1. Choose an Ideal Location
❇️ Scout your yard for a flat space away from trees/roots and with good drainage
2. Measure and Dig the Pit
Use the trampoline diameter to measure and mark out a round area
⛏️ Hire an excavator to dig a pit, allowing extra width & depth
3. Build Retaining Wall
😀 Line the pit with landscape fabric
💪 Install reinforced wooden or concrete walls around the hole to prevent soil erosion
4. Add Gravel and Level the Base
🔨 Create a level, well-draining foundation with gravel and footings
5. Lower Trampoline Frame into Pit
👷 Carefully place or crane the trampoline frame onto the prepared base
6. Backfill Around Sides
❄️ Shovel dirt around the outside of the pit, packing it tightly to secure the retaining walls
7. Finish Surface Area
🎨 Cover surrounding soil with grass or mulch for clean appearance
8. Bounce Away!
🙌 Reattach mat and pads then start jumping!
As you can see, creating a recessed trampoline setup requires much more than just digging a casual hole. But with the right plan and materials, you can achieve a gorgeous sunken tramp to enjoy for years.
My Experience Burying My DIY In-ground Trampoline
I’ll walk you through my own process of researching and installing an in-ground trampoline from scratch in my backyard.
After accepting that I couldn’t simply bury my old trampoline, I looked into buying a pre-made recessed trampoline but didn’t love the limited size and style options.
So I decided to take on an ambitious DIY project to create a custom in-ground tramp from parts. Here’s how it went:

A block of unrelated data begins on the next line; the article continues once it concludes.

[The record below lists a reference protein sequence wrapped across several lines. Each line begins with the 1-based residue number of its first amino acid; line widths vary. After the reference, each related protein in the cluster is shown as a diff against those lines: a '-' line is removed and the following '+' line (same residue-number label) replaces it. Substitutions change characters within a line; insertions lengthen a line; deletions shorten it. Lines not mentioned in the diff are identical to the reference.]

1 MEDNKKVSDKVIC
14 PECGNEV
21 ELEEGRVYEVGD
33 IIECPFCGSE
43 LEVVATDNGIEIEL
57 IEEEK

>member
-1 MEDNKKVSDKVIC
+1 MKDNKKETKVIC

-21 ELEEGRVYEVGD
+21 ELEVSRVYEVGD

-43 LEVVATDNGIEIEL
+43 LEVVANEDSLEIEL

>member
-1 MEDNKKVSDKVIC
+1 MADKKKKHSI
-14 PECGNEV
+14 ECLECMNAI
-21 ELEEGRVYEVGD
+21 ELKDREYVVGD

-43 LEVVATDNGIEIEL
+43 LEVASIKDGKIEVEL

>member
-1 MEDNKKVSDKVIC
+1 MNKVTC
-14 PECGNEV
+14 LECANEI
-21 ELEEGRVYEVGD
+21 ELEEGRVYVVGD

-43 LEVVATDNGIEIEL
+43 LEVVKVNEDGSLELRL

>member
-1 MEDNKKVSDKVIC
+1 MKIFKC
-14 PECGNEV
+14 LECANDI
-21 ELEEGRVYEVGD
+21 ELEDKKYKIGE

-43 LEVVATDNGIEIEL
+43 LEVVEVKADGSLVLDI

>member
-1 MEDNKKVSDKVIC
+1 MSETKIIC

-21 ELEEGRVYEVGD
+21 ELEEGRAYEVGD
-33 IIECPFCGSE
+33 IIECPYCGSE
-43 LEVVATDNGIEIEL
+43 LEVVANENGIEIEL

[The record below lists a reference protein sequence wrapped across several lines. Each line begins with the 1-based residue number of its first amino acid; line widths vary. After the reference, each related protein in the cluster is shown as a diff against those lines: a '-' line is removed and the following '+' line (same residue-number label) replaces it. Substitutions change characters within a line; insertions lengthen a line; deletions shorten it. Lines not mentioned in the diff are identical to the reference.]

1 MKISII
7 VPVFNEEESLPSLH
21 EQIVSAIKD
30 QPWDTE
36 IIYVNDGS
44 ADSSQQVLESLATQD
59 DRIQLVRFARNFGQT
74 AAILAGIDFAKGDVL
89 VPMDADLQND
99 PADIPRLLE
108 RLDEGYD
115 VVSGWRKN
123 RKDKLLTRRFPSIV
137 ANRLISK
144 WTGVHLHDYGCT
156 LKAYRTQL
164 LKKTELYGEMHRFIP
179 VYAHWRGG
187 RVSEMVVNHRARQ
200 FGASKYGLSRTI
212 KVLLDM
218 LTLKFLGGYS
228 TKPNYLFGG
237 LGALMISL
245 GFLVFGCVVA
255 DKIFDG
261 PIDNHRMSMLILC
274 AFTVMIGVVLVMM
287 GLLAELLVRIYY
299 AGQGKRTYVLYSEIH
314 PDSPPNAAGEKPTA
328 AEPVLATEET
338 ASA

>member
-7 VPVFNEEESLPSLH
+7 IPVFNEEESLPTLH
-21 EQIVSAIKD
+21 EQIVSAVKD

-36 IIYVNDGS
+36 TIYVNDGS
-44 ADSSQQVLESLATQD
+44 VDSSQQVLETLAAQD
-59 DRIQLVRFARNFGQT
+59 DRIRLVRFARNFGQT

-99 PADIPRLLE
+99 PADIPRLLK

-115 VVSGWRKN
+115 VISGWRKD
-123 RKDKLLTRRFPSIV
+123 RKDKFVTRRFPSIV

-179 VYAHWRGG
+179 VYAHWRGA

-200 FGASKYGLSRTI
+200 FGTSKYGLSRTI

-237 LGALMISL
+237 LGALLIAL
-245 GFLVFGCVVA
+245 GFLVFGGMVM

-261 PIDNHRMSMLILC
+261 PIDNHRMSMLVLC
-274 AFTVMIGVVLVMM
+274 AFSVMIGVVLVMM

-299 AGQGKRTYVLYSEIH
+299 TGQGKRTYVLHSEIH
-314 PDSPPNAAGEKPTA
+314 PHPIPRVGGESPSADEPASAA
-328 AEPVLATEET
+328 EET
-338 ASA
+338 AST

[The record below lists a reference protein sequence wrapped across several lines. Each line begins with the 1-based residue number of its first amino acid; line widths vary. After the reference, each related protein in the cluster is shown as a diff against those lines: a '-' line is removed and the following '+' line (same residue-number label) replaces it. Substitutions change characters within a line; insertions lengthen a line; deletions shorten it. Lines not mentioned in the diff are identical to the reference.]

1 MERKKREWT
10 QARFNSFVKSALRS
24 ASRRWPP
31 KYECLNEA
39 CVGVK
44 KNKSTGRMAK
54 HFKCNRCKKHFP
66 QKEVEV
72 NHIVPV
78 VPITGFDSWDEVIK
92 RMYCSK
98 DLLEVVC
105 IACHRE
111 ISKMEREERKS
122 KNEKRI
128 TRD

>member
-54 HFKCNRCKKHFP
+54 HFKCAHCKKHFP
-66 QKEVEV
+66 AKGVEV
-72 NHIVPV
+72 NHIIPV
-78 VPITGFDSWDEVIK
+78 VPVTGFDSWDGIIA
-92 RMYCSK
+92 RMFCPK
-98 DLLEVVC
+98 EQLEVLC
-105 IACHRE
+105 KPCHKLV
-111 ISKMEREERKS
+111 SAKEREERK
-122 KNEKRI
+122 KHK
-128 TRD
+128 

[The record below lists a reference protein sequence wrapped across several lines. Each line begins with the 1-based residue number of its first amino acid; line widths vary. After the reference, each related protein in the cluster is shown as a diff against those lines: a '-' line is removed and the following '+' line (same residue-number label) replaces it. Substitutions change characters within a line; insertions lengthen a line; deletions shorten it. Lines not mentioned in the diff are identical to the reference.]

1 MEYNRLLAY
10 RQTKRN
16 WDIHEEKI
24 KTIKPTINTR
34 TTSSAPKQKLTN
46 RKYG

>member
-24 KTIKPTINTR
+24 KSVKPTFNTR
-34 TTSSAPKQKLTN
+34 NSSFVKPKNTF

Sourcing the Materials
First I found a good deal on a 14-foot steel trampoline frame without the mat on Facebook Marketplace. This served as my foundation.
Next I ordered a commercial-grade jump mat made specifically for in-ground use from a trampoline supply store, along with durable springs and a weatherproof pad set.
Finally, I got the necessary lumber, gravel and other supplies for the underground installation from my local home improvement store.
Preparing the Site
With materials ready, I marked out a 15-foot diameter circle in my yard for the pit location using spray paint and a measuring tape.
I rented an excavator to tackle the sizable digging and help speed up this notoriously laborious step. 3 days later, I had a nice 10-foot wide sloped hole ready for building.
Constructing Retaining Wall and Base
The installation process took about 5 long weekends of work for me and a helper to complete.
We used pressure-treated wood planks secured to the trampoline frame to hold back the soil walls. Then added cinder block footings at the pit bottom covered with gravel for drainage and stability.
Leveling as we went, we ended up with a nice recessed foundation ready for trampoline placement.
Dropping In the Tramp
Carefully, we used the excavator to lower the whole assembled trampoline into the hole. After backfilling tightly around the outside and securing it in place, the structure felt really solid with no shifting or wobbling.